__3.__ [6.54 m/s]—*v*_{iy} = *v*_{i} sin*θ* = (12.0 m/s)(sin 33.0°) = 6.54 m/s

**Chapter 1 Examination**

__1.__ [e. scalar]—A scalar quantity, such as speed or distance, requires that no direction be specified.

__2.__ [g. mechanics]—Classical, or Newtonian, mechanics deals with the motion of relatively large objects; quantum mechanics deals with the motion of particles.

__3.__ [c. velocity]—Velocity is the vector counterpart to speed.

__4.__ [i. component vector]—Remember: “Component” vectors “**c**ombine” to form resultant vectors.

__5.__ [f. acceleration]—Remember that unlike the common definition for acceleration, in physics, an object can accelerate without changing its speed, because a change in direction is also a change in velocity.

__6.__ [d. free fall]—An object such as a parachute that is being slowed by significant air resistance is not in free fall.

__7.__ [a. distance]—You can describe the distance you walked without mentioning a direction. A person may say, “I ran 5 miles today!” and you know what he or she means.

__8.__ [c. m/s^{2}]—Velocity is measured in m/s, and a change in time is measured in seconds.

__9.__ [b. speed up]—An acceleration is a change in velocity, so answers A and D don’t make sense. Answer c makes no sense because how can an object at rest slow down? The object will speed up, increasing its velocity in the direction that has been designated as negative.

__10.__ [a. 11.0 m]—To find the total distance, we simply add all of the individual distances. 3.0 m + 6.0 m + 2.0 m = 11.0 m.

__11.__ [b. 0.0 m]—The dog ends up in exactly the same spot, so its displacement is zero.

__12.__ [d. position]—An object at constant speed or velocity is still in motion, provided the speed is not zero. An object with an acceleration of zero can certainly be in motion. Only the position of an object in motion needs to change.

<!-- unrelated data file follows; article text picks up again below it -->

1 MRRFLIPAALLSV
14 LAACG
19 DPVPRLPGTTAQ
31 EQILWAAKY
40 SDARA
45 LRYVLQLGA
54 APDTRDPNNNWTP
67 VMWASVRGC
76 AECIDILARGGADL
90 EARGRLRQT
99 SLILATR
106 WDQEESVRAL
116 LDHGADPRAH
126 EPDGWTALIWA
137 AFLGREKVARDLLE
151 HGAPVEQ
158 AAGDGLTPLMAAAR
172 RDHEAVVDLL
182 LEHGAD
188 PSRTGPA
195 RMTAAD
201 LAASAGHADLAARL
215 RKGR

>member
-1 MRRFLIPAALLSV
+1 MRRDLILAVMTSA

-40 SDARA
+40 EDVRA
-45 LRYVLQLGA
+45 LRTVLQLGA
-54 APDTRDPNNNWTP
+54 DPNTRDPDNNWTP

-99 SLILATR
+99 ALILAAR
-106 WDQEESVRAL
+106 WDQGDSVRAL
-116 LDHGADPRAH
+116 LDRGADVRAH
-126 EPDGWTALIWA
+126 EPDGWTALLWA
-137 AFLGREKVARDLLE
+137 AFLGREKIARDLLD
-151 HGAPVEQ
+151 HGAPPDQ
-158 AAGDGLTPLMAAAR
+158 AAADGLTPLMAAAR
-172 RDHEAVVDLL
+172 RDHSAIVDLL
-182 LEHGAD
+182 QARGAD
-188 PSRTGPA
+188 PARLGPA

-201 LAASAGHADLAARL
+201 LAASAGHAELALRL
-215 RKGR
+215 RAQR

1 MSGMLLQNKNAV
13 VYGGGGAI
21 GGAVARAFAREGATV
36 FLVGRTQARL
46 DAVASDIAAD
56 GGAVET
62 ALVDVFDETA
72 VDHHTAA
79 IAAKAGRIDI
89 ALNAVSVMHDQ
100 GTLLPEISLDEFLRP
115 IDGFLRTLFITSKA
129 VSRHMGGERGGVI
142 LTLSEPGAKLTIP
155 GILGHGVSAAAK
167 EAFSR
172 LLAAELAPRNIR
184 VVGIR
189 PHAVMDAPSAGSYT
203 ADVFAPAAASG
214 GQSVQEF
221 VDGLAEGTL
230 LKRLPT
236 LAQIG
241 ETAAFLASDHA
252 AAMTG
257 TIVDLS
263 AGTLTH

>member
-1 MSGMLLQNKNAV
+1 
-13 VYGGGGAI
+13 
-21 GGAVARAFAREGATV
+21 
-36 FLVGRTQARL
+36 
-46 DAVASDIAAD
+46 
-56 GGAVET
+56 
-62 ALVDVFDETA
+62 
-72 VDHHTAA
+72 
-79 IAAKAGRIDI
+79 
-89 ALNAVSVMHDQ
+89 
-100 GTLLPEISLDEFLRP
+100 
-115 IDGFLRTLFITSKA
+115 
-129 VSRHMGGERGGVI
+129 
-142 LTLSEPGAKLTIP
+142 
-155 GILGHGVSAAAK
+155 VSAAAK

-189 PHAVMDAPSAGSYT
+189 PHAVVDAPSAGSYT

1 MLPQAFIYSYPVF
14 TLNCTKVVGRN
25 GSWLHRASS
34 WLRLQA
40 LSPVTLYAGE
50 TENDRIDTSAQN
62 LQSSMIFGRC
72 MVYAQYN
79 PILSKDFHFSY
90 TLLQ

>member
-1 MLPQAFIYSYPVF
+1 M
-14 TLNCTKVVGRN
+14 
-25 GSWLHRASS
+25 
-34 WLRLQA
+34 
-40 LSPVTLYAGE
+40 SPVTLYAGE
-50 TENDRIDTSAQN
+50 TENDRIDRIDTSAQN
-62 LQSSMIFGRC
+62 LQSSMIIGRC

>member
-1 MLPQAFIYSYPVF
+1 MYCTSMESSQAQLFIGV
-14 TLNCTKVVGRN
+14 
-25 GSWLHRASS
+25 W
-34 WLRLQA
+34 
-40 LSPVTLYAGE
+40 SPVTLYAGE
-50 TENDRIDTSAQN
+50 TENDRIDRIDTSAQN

__13.__ [a. –2.0 × 10^{1} m/s]—

*v*_{f} = *v*_{i} + *g*Δ*t* = 0.0 m/s + (–9.81 m/s^{2})(2.0 s) = – 2.0 × 10^{1} m/s.

Remember: The negative sign indicates that the velocity is downward.

__14.__

__15.__

__16.__ [4 m/s]—You must find the slope of the line at that point. You can select any two points from the straight-line segment and use the slope formula.

__17.__ [12 m]—We can look at the *y*-axis and see that the car went from 0 m to 12 m during this period of time.

__18.__ [3 s]—A slope of zero represents a velocity of zero. The slope becomes zero at 3 s.

__19.__ [6 s to 9 s]—From 6 seconds to 9 seconds, the slope of the line is negative, as shown by the slope formula.

__20.__ [8 m]—Tracing back to the *y*-axis, we can see that the car has a displacement of 8 m.

__21.__ [0.33 s, 0.50 m]—First, convert the height of the table to meters.

__22.__

First, let’s figure out how long the car was in the air.

It traveled 98.4 m in this time, so its initial velocity was

__23.__ [13.2 m]—First, we will resolve the initial velocity into its *x* and *y* components.

Now, we use the *v*_{iy} to find out how long the ball spends going up.

The ball spends an equal amount of time coming down, so the total time of flight is 2 × 0.792 s = 1.58 s.

Finally, we use this time of flight and the velocity in the horizontal to determine how far the ball flies.

__24.__

__25.__

The answer to our calculation was negative because we solved for the displacement of the balloon, which fell approximately 40 meters in the downward direction. However, the question asked about the height of the building, so we answer with the absolute value.